The video above is from a February 22 broadcast of ABC's "Nightline." The news program got an inside look at Foxconn, the "iFactory" in China where workers are paid less than $2 an hour for a 12-hour shift. More than a dozen of these workers have committed suicide, although it's unclear whether the working conditions drove them to it or whether Foxconn's facilities employ so many Chinese that suicides are going to be inevitable, as a percentage of the employed population.


Bullet Points: Is the grocery workers' new contract a good deal?

Details on the new contract that the UFCW and the major California grocery chains negotiated — and that the union's membership has now approved — are still somewhat sketchy. I'm going to try to find out exactly what the numbers are, but in the meantime, here's a quick breakdown. 

  • According to the LA Times, UFCW members will now pay $7/week for individual health care and $15/week for family care, beginning next April. My understanding was that when a strike was in the offing, the chains wanted $9 and $23, for individuals and families respectively. But prior to this contract most employees were paying $0 for their health care, although so-called "second tier" workers — those hired after the strike in 2004 —were paying $7/$15. So my reading of the new contract is that ALL workers are now contributing to the fund. So while the stores didn't get the contributions they wanted, they did get everyone to contribute the pot, which means that...
  • ...the stores apprently don't have to up their contribution to the health care fund to insure its solvency. The fund had hit trouble because it had been running a deficit, tapping its reserve to cover health costs while operating under the terms of the 2007 contract. Back in 2007, the union and the chains had worked out a deal whereby the stores would be able to reduce their contribution to the health fund, from $3-4/hour to $2-3/hour, in exchange for not adhering to the provisions of the two-tier hiring structure. It bugged me that the union had in effect turned over what was a $260 million health-fund surplus to the stores, but a spokesman for the UFCW pointed out that this enabled the union to get many more families insured.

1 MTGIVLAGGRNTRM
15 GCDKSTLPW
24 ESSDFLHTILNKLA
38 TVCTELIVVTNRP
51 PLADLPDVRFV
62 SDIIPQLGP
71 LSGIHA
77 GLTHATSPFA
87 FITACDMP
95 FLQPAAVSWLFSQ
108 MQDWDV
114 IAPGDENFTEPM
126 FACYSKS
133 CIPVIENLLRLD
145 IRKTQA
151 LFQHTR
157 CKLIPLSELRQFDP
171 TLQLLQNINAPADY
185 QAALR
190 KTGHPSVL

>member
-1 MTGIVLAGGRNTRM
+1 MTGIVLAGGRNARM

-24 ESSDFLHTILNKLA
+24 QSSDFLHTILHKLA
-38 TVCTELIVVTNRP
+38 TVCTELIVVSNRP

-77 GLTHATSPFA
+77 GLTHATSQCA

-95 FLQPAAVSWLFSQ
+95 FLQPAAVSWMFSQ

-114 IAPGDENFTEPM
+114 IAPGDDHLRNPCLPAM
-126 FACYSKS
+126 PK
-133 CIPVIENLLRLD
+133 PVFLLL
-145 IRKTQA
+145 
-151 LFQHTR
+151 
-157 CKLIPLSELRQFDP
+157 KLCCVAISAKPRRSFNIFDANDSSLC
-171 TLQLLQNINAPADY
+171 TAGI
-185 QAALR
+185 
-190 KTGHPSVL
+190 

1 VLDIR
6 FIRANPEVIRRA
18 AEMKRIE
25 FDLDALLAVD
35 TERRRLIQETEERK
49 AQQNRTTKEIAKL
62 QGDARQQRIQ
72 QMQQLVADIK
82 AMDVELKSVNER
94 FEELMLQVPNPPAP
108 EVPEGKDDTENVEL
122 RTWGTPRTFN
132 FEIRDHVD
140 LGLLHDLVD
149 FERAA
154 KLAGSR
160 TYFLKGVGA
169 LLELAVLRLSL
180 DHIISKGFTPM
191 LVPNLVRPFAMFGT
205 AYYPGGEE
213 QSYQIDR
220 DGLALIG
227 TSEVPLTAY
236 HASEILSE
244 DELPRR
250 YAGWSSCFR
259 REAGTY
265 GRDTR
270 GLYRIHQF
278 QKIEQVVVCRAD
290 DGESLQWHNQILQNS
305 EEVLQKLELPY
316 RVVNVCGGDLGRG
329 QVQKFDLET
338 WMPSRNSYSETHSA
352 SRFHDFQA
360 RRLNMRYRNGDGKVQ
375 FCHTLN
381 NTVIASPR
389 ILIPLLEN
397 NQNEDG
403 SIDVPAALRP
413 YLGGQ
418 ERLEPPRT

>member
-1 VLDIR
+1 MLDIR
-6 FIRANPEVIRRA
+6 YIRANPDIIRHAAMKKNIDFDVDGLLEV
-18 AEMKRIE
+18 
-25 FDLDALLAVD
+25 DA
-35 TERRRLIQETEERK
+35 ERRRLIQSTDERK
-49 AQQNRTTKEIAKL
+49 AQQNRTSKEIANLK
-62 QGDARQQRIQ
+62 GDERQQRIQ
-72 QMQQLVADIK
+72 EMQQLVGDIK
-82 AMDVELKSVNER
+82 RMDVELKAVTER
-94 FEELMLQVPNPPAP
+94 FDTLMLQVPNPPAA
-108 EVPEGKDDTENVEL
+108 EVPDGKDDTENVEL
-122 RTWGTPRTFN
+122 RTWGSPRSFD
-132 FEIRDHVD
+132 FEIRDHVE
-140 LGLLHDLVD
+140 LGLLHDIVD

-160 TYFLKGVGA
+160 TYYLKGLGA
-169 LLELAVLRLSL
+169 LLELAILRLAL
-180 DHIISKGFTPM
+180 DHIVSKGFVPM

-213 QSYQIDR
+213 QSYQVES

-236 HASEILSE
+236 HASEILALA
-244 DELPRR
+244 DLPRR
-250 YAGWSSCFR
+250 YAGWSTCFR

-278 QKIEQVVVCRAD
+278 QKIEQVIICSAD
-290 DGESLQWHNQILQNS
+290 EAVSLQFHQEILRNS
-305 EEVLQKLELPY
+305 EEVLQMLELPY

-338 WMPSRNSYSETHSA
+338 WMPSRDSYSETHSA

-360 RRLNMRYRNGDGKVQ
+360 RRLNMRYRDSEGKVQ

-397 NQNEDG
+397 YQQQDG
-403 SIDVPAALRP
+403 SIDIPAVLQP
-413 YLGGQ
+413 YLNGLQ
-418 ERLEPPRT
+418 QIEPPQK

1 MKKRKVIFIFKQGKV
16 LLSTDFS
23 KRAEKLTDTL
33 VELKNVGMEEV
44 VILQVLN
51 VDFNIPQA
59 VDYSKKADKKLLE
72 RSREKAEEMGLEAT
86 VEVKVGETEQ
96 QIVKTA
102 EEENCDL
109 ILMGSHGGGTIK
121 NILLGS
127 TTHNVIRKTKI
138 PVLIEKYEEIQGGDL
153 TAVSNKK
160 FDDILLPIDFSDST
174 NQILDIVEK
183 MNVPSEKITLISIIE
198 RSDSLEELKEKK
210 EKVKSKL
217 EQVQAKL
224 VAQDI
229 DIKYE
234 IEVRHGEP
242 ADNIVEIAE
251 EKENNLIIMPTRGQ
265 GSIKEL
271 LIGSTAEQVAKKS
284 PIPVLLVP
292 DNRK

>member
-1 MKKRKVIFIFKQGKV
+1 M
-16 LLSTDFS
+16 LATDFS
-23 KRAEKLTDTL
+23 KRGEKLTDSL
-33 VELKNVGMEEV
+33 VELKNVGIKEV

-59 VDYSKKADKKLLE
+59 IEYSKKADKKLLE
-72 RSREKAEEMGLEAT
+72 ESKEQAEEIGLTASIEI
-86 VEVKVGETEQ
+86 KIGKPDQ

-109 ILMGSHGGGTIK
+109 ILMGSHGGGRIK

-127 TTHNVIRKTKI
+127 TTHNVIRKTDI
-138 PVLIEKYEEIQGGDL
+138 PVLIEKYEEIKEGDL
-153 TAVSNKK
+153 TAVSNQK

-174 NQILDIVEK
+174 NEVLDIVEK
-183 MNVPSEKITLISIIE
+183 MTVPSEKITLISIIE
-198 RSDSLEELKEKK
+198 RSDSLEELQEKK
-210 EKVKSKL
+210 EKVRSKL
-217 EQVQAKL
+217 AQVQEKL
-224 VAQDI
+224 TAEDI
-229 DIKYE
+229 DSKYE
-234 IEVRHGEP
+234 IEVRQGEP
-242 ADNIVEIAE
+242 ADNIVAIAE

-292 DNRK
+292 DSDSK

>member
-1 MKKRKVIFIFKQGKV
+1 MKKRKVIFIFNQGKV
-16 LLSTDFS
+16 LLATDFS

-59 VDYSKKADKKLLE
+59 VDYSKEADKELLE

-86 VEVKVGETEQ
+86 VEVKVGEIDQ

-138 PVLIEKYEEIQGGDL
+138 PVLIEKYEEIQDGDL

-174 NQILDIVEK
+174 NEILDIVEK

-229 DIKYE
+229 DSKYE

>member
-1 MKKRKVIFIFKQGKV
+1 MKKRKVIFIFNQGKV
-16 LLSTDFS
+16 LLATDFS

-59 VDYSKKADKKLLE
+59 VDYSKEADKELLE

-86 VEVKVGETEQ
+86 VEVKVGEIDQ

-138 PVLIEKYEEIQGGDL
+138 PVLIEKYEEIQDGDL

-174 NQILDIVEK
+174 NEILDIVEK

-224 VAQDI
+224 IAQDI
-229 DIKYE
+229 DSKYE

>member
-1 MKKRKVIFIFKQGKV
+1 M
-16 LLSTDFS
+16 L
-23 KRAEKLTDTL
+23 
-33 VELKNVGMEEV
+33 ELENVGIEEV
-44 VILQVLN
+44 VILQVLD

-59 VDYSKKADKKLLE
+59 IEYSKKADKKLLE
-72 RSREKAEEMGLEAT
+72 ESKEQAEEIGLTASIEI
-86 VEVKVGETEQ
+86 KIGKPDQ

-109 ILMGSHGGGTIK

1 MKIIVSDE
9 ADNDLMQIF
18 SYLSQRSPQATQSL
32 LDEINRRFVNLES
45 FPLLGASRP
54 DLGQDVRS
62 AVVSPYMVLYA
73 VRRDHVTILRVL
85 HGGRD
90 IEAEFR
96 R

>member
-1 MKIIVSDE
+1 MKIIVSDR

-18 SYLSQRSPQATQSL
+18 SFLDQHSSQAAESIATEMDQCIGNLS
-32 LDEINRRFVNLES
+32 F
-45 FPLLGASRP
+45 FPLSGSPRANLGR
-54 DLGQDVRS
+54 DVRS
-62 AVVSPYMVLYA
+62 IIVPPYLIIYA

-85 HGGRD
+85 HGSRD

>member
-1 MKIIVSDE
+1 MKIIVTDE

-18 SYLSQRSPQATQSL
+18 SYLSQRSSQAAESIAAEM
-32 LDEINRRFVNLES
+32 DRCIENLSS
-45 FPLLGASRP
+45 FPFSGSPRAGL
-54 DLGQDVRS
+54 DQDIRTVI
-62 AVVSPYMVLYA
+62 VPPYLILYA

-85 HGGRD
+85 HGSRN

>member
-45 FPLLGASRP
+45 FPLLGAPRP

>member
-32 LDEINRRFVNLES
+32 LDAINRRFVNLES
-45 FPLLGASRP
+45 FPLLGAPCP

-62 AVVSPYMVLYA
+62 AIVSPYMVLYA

• So under new contract, the UFCW's entire membership is insured, and although everyone is contributing. their contributions look like 2007 amounts, rather than 2011 numbers. That's a qualified win because the stores have successfully shifted a significant burden of health costs to workers who were formerly paying nothing. It looks as if they're "subsidizing" this with a wage increase. But there's a problem here, which is that health care costs are rising at a torrid rarte, much faster than wages can keep up.
  • The union was up against a very weak labor market and the threat from some of the chains to close stores. That probably took away some incentive to strike. But if you look at the cost of the last strike, estimated at $2 billion for the stores — not to mention their market-share loses to newcomers and upstarts — you could argue that the chains were willing to spend somewhere between $2 and $8 per union member or family per week, by reducing what they orginally demanded as a health contribution, to avoid losing money and share again.